Researchers in Sweden have discovered a clever way to trick partisan voters into switching parties, through the application of a simple survey and some slight of hand.
Exploiting a known defect in human psychology called "choice blindness," researchers writing for the journal PLoS One got 162 voters to fill out surveys pinpointing their views on key issues like taxes and energy, then covertly switched the survey with one created to show the exact opposite answers. Participants were then confronted on why they gave the faux responses.
What the researchers found is astonishing: A whopping 92 percent of respondents did not catch that their answers were manipulated, and only 22 percent of the switched answers were noticed by participants. During questioning after the survey, 10 percent of the subjects actually switched their preference in political party, while another 19 percent of previously partisan voters said they'd become undecided.
Since 18 percent of the participants went into the study saying they were undecided to begin with, researchers noted that their findings suggest a full 47 percent were open to changing their vote. They also noted their findings seem to run contrary to the political wisdom of former Massachusetts Gov. Mitt Romney (R), who suggested months before election day that 47 percent of the country had already ruled him out.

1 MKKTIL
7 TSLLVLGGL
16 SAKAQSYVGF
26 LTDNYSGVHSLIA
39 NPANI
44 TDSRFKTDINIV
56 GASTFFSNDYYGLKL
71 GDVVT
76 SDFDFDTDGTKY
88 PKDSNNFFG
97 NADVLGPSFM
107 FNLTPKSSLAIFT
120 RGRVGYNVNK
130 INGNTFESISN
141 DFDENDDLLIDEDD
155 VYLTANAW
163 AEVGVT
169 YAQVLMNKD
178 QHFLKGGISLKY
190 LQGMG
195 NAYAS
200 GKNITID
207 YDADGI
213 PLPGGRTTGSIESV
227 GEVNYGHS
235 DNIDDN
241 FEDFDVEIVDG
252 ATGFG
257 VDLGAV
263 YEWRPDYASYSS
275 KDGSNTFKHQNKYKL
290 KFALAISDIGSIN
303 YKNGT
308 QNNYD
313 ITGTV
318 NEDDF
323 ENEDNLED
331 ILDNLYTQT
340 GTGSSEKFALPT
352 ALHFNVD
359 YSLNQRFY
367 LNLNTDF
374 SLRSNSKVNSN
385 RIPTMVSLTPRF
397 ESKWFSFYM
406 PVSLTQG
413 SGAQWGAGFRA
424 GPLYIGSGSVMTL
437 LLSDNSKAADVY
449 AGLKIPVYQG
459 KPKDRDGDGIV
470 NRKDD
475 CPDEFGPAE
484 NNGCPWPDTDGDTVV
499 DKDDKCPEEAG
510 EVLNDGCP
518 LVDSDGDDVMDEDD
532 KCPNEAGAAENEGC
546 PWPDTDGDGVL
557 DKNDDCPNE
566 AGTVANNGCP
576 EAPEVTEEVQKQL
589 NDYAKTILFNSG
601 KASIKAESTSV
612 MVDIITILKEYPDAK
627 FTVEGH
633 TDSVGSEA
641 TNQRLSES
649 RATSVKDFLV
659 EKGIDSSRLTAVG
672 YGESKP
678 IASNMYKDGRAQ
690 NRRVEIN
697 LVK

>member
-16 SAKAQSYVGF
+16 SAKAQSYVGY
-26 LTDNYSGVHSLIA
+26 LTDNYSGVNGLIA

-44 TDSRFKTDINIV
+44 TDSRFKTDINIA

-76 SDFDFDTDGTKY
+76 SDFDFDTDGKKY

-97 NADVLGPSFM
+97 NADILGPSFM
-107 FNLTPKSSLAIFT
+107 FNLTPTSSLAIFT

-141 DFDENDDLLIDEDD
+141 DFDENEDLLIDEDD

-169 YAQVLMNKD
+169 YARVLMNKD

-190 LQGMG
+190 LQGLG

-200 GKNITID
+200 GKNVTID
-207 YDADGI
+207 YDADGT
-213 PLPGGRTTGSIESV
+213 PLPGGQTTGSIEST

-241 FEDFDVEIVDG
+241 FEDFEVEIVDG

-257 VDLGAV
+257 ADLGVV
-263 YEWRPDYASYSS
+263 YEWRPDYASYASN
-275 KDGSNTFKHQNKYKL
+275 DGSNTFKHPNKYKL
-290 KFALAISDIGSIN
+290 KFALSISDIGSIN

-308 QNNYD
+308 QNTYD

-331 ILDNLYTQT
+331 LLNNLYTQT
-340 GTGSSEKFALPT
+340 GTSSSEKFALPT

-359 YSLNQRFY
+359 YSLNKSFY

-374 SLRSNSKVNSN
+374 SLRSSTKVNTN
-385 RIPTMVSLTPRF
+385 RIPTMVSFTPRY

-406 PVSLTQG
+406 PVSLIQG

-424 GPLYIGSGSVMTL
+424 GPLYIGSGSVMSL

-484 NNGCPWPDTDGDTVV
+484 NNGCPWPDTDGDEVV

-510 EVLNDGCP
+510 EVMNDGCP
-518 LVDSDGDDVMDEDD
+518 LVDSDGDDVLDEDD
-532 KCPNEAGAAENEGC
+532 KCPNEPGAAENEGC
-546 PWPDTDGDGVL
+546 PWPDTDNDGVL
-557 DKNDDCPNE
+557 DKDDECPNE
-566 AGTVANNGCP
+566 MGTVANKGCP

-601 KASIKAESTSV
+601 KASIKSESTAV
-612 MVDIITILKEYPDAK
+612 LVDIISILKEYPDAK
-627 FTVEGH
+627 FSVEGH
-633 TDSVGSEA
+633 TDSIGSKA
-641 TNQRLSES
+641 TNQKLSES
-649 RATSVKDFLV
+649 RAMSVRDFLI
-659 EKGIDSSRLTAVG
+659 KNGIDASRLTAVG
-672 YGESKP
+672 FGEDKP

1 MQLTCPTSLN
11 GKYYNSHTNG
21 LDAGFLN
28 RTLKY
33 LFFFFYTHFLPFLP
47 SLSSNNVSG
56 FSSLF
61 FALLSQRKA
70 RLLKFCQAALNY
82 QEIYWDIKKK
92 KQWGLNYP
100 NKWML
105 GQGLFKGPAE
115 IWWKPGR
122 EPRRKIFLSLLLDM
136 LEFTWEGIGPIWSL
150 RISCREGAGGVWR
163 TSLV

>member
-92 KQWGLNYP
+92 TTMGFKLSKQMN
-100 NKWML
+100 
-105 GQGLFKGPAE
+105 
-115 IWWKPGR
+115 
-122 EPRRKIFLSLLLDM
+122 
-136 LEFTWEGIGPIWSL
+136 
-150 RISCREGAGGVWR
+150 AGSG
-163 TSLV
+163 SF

Researchers added that they found "no connection between gender, age, level of political engagement, overall political certainty, or initial political affiliation, in relation to magnitude of change in voting intention."
“It’s a dramatic demonstration of the potential flexibility that is there,” lead researcher Lars Hall, from Lund University, told the scientific publication Nature. “Unfortunately I don’t know how to tap into that flexibility without the magic trick. If I did I wouldn’t be talking to you. I’d be selling my secret to Hillary Clinton or [Republican New Jersey governor] Chris Christie. Or both."
Hall's previous research into choice blindness has revealed that the flaw can lead to many inconsistencies in what humans say they find attractive in mates, what moral values people think they hold most dear, and which products people believe they prefer at the supermarket. A similar "magic trick" was employed in all three scenarios, finding less than one third of participants in each study realized their stated preferences were manipulated to reflect something else entirely.
This video is from the Lund University Choice Blindness Lab, published on Wednesday, April 10, 2013.